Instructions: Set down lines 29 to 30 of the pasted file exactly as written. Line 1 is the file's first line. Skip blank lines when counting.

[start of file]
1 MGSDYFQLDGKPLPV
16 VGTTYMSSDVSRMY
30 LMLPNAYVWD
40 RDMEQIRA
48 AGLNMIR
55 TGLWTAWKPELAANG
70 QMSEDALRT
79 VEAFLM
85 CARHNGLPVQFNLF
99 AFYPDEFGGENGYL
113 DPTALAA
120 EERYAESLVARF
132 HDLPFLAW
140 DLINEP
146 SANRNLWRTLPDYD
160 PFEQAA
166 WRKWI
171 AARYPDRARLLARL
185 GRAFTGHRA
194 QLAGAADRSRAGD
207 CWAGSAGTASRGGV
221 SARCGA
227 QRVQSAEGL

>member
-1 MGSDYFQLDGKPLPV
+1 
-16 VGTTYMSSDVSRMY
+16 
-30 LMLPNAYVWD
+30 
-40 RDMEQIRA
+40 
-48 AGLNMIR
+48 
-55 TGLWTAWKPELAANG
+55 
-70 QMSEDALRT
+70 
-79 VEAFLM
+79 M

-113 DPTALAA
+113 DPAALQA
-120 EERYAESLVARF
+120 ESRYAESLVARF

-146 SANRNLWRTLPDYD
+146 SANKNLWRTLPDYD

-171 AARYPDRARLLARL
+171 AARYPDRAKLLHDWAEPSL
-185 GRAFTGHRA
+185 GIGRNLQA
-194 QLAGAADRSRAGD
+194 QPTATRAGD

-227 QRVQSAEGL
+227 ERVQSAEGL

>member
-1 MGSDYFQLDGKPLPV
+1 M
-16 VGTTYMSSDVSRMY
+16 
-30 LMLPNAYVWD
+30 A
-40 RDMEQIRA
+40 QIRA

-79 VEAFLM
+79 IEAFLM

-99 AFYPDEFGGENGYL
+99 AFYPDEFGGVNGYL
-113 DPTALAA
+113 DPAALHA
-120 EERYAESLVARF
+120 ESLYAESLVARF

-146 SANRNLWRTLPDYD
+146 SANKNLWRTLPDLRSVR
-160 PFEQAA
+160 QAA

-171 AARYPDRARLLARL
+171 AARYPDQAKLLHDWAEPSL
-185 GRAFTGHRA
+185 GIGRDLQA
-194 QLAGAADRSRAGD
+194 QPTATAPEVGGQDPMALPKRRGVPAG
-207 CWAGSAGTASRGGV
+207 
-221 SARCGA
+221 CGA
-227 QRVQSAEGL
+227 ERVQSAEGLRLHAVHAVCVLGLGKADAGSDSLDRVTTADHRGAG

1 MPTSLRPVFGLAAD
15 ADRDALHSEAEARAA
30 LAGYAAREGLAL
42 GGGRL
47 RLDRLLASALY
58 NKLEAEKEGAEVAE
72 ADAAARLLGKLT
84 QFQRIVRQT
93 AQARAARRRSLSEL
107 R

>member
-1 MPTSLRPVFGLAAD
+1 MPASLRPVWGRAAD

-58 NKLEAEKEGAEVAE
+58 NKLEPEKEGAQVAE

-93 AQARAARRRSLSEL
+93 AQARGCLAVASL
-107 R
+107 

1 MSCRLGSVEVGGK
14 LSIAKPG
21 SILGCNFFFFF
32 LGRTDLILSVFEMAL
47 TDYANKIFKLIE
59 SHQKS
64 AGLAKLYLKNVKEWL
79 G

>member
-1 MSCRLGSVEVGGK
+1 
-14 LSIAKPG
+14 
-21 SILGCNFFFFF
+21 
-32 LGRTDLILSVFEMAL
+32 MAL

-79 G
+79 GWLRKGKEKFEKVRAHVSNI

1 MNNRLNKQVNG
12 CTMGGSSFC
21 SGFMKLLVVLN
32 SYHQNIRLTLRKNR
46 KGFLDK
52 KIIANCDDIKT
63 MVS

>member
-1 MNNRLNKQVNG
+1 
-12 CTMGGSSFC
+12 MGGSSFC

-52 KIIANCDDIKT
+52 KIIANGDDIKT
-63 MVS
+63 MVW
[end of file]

-30 LMLPNAYVWD
+30 